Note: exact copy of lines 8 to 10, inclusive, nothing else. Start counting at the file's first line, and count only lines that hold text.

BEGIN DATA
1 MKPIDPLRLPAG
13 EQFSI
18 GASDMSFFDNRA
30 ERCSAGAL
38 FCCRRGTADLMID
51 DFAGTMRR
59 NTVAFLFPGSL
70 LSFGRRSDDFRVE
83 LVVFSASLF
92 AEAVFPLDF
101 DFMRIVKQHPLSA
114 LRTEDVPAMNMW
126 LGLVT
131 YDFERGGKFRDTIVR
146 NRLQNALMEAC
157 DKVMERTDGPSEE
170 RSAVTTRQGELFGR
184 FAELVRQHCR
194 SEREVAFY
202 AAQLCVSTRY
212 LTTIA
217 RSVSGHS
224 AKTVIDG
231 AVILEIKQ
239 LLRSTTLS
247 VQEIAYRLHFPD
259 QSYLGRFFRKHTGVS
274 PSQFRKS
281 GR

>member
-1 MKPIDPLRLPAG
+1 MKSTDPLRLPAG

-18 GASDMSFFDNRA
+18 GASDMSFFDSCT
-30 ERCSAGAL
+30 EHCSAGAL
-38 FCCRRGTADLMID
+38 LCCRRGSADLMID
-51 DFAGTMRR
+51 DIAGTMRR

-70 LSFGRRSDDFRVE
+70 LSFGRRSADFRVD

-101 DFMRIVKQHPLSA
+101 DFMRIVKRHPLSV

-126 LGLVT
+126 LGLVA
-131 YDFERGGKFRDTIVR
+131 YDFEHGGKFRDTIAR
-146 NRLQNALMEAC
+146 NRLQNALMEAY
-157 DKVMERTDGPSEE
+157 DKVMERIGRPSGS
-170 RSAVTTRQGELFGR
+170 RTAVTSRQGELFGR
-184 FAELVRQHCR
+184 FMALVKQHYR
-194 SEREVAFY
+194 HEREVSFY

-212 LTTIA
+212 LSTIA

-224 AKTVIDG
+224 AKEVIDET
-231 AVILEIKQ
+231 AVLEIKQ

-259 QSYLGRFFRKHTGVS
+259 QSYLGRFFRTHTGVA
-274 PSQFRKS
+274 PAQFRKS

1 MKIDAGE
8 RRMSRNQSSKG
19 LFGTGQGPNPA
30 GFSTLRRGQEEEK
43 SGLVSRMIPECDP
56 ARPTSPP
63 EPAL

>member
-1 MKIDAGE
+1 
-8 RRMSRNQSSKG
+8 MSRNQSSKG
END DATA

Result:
70 LSFGRRSDDFRVE
83 LVVFSASLF
92 AEAVFPLDF